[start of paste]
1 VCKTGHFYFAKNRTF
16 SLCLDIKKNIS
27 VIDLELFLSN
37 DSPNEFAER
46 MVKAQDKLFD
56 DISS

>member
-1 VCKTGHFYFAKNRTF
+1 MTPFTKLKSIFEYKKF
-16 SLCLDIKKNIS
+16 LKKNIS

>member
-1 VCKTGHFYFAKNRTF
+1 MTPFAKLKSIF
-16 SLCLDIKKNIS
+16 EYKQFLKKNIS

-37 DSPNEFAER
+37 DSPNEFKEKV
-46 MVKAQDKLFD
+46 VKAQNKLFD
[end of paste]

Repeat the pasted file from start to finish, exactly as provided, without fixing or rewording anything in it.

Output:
1 VCKTGHFYFAKNRTF
16 SLCLDIKKNIS
27 VIDLELFLSN
37 DSPNEFAER
46 MVKAQDKLFD
56 DISS

>member
-1 VCKTGHFYFAKNRTF
+1 MTPFTKLKSIFEYKKF
-16 SLCLDIKKNIS
+16 LKKNIS

>member
-1 VCKTGHFYFAKNRTF
+1 MTPFAKLKSIF
-16 SLCLDIKKNIS
+16 EYKQFLKKNIS

-37 DSPNEFAER
+37 DSPNEFKEKV
-46 MVKAQDKLFD
+46 VKAQNKLFD